PORTLAND, Ore. (KOIN) — Is this summer or winter? I think our atmosphere has forgotten.
The Pacific Northwest is expecting an unseasonably wet weather pattern over the next several days as a moderately strong atmospheric river takes aim at the West Coast.
Typically a winter time event, atmospheric rivers act as warm and wet conveyor belts, transporting water across the globe. In the winter months, they can bring heavy rain to the low lands and hefty snow pack to the high mountains.
The looming atmospheric river currently offshore will bring soaking rains to the coast of Oregon and Washington, and a wet evening commute to the PDX metro area and Willamette Valley Tuesday night.
Forecast models have projected roughly 0.25 to 0.4 inches of rainfall at PDX through Thursday with this event. Rain showers may develop through early Tuesday afternoon. However, folks should prepare for a wet commute home Tuesday evening as widespread rain moves in around 5 p.m.
Rain showers will linger into Wednesday before tapering off Thursday night.
Even though this atmospheric river event is unusual during summertime, it has happened before. The National Weather Service in Portland believes the last Atmospheric River in July was back in 2007.
But what about this summer in general? Where’s the heat? Where’s the sun? Many folks have been questioning our not-so-summer-like summer thus far in Portland.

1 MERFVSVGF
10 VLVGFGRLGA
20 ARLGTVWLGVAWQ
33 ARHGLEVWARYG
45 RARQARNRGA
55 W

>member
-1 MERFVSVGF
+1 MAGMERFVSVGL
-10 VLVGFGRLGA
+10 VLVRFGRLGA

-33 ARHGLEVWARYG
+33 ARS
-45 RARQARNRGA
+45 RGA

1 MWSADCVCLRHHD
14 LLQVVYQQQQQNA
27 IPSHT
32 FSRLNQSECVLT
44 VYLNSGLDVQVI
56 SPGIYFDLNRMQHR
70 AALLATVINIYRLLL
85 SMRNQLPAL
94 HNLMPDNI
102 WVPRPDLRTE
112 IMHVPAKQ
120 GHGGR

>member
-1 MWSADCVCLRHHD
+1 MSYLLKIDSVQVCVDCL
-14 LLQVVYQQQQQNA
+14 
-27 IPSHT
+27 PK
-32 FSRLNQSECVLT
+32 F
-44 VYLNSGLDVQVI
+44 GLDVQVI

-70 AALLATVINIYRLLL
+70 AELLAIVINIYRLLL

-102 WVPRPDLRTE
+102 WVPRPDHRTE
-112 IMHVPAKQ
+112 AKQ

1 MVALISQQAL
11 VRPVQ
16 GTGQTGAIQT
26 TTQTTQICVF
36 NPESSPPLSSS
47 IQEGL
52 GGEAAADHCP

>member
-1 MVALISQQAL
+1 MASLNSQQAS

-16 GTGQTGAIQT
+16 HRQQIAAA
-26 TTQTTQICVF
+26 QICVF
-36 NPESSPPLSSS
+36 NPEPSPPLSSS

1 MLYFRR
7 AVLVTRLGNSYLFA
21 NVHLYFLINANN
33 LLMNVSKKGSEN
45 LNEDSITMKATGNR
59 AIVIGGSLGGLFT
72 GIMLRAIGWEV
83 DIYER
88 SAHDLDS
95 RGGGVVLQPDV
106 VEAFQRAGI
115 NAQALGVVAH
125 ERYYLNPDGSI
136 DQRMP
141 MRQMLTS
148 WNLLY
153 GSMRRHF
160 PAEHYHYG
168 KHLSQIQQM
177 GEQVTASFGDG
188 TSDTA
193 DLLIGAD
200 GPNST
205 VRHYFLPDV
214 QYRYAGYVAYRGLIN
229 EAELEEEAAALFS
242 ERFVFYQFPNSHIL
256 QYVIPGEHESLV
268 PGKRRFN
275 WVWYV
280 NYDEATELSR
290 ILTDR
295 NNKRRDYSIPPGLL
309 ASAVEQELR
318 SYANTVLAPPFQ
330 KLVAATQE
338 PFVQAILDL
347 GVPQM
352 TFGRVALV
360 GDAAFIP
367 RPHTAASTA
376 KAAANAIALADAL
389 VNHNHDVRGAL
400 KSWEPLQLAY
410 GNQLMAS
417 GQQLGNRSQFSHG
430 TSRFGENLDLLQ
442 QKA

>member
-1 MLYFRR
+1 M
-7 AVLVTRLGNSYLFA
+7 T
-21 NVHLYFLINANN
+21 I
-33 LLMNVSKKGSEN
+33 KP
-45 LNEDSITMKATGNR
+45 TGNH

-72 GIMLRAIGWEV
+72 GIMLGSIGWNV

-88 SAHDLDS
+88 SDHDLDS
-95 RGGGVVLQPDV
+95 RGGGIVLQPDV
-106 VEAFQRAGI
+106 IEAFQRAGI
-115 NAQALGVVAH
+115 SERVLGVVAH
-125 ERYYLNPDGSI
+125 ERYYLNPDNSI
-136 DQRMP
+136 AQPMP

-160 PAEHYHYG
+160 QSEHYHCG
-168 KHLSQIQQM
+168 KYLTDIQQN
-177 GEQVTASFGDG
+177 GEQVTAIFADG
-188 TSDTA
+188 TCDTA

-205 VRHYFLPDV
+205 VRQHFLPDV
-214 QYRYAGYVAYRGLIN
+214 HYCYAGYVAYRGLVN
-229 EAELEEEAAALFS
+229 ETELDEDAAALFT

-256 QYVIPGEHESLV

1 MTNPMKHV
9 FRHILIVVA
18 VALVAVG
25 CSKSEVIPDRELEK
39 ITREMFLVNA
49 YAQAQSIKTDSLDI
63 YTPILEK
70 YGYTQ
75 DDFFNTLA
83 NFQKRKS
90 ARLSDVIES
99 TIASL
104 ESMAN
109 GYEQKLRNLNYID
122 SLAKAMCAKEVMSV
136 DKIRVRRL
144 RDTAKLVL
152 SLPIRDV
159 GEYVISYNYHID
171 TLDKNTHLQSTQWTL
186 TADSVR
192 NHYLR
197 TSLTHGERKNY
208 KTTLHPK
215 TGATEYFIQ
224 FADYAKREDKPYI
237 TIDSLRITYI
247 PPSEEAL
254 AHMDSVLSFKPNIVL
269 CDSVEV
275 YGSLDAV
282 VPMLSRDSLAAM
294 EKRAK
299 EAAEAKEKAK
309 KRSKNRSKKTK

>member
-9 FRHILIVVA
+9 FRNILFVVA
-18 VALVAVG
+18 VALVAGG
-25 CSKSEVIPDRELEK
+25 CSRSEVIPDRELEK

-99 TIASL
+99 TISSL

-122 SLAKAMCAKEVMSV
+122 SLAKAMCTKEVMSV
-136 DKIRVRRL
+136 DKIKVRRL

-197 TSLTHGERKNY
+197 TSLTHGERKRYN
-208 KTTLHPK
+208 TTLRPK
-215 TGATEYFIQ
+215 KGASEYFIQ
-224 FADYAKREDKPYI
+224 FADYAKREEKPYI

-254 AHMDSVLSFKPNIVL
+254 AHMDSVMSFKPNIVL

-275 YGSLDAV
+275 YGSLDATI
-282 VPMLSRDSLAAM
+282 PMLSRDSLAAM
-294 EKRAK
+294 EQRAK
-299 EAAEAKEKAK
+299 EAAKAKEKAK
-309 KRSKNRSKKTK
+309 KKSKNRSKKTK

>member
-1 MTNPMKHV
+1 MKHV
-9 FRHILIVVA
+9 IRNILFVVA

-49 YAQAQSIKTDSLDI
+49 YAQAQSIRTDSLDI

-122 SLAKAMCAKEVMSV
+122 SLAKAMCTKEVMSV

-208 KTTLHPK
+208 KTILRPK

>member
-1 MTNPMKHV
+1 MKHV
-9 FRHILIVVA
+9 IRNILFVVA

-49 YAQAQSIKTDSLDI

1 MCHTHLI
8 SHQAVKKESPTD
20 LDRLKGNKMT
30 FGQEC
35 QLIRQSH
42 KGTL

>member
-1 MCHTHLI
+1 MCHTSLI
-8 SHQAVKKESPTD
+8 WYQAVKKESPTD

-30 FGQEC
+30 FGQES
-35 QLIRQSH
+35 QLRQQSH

Let’s debunk this idea by looking at observed temperatures at PDX. The month of June recorded daytime highs about 2 degrees above normal. That’s a bit hard to believe with many days in the low 70s. Our warmer-than-normal summers the past 5 years have been the culprit for the expected 90 degree heat waves.
The graphic below shows the noticeably warmer-than-normal July months we’ve seen over previous years. Just last year, PDX broke multiple 90+ degree heat records and is now the second warmest July on record, based on the average mean monthly temperature. July 2015 comes in third.
What was also unusual about our summer thus far was the EF-0 tornado that touched down in north Portland on July 1. Tornadoes are rare in the summer months. There have only been 5 tornadoes ever recorded in July in the NW Oregon/ SW Washington region since the early 1900’s.
On July 1, thunderstorms also dropped a whopping 0.54 inches of rain at PDX which broke the rainfall record that day.
This rainfall is a welcome event to our drought ridden region. The Willamette Valley and north coast is back in the Moderate Drought category.
The incoming rain will also work to benefit our wildfire season by delaying the start once again. There are currently no major fires burning in Oregon. Let’s try to keep it that way.